HOW GOOD IS HIGHER EDUCATION AT LISTENING TO THOSE OUTSIDE ACADEME?
Universities must learn to Listen / Escuchar better – this was the recurring message from the conference…..
This is the first of a series of posts on the 2013 Global University Network for Innovation (GUNI) Conference on university engagement, and the range of issues it addressed
335 delegates from over 60 countries considered this and similar questions at a landmark conference on the university engagement mission, hosted by the UNESCO-funded Global University Network for Innovation (GUNI) in a city widely recognised for its innovation, Barcelona.
Paulina Gonzalez-Pose, Chief of HE at UNESCO enthused about the new opportunities for HE brought by immense recent technological change, while van Langenhove urged a shift from technical innovation to social innovation, noting that whilst technology brings benefits for democracy, it also creates new problems. We need to open up universities to local and international communities and we need new measures of value and alternatives to GDP if HE is to tackle the major global challenges effectively, he urged.
Exhorting universities to rise to this challenge to help society address its problems, Federico Moran Abad, from Spain’s Ministry of Education, warned against complacency: we must be careful not to emulate the frog that sits oblivious in the pan of water on the cooker, as it becomes slowly, imperceptibly but disastrously cooked!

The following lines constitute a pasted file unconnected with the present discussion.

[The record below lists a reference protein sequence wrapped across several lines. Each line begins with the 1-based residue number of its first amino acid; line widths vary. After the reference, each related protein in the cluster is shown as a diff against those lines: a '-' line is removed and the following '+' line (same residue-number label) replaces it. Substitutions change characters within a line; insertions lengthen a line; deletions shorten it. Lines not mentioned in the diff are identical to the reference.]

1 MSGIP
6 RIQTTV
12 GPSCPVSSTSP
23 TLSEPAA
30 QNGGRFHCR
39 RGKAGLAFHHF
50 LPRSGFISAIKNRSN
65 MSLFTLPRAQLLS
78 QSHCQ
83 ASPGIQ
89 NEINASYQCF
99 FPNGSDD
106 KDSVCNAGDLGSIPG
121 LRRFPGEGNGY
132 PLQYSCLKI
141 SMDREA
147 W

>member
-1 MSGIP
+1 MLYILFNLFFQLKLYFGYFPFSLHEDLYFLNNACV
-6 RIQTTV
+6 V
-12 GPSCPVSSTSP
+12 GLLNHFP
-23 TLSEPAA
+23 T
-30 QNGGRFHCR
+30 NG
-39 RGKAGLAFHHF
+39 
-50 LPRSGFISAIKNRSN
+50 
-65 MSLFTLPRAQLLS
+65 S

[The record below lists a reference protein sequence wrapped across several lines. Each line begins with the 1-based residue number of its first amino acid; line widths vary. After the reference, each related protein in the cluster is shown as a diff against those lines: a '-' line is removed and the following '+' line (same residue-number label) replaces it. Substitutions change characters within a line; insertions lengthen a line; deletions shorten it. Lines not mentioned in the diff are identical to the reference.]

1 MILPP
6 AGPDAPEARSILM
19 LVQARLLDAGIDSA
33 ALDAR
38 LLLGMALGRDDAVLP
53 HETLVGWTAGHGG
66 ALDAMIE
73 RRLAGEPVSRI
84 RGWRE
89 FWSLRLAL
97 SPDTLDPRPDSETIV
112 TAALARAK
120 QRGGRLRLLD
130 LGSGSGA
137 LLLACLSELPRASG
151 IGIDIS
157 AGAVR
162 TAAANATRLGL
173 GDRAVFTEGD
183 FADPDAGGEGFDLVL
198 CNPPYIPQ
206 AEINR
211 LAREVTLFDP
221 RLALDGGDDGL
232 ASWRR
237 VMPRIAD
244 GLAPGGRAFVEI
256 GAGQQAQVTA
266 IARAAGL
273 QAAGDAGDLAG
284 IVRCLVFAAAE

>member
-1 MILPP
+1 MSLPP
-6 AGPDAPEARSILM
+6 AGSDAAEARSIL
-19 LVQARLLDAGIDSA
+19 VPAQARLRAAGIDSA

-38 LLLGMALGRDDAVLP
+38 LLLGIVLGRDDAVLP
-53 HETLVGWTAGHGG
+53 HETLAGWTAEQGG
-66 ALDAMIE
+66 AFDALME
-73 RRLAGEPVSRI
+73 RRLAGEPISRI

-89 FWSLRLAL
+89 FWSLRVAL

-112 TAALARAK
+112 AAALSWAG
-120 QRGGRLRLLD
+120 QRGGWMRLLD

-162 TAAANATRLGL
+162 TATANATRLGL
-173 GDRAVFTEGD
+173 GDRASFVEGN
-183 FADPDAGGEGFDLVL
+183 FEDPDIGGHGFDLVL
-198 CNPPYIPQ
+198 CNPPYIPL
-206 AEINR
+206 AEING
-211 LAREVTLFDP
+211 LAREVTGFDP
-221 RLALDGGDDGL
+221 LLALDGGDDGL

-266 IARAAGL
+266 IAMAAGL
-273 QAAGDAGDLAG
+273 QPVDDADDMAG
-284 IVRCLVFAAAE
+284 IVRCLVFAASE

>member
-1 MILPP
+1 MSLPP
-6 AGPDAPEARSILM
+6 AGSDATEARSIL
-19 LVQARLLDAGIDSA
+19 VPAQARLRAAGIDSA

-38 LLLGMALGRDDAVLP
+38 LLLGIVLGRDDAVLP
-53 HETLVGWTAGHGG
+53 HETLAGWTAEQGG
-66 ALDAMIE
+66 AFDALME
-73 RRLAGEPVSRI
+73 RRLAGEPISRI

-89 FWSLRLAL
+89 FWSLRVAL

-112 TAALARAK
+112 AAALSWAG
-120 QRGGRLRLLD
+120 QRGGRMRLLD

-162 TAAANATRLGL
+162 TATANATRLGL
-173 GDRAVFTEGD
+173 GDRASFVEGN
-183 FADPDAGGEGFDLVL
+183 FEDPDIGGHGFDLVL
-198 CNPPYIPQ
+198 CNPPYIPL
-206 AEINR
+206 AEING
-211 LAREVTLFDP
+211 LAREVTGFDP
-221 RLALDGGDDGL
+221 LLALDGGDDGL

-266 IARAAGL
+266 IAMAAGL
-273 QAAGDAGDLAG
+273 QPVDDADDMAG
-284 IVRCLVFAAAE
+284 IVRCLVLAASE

These opening remarks were a sound introduction to the recurring themes of the conference as a whole, which was underpinned by a sort of GUNI ‘manifesto’ for Community University Engagement addressing 7 key issues.
While much of the momentum driving this conference was provided by the global community university engagement movement and concept of the university as environmentally responsible res publica, as embodied in the Talloires Declaration, a consensus on a much broader definition of engagement than ‘community engagement’ – i.e. to include business, both private and public sector – emerged as the conference developed (of which more later).
The conference was held in frequently alternating English and Spanish; translation devices were provided but those with even a basis in Spanish (and vice-versa) found it better to manage without, so as to avoid disrupting the flow.
Cristina Escrigas, Executive Director of GUNI, initiated the conference sessions reminding us of the importance of the listening theme; now, in HE, we have an opportunity to listen to the world. Rajesh Tandon summarised why we need to listen- e.g. around 20% of the world population live on less than $1.25 per day; youth unemployment in Europe is becoming epidemic, e.g. 50% in Spain; the world’s richest 20% command 75% of the world’s income. Ever-increasing strain on diminishing natural resources and continued inter-human conflict add to the challenges.
‘Building the world we imagine’, as the session was rather grandly titled, involves using transformative HE in the service of addressing these challenges. HE has a key role to play, indeed a fundamental responsibility in the new knowledge democracy needed, in new models for measuring well-being, in developing standards for interdependence rather than exploitation, in reconceptualising what constitutes progress, and measures thereof. But, as Bud Hull reminded us, to live up to this responsibility, HE needs to transform itself. We need to avoid separating academia and civil society; we need to review the ‘mono-culture’ of the ‘rational-scientific approach’ to knowledge; HE needs to broaden its concept of knowledge to achieve collective impact.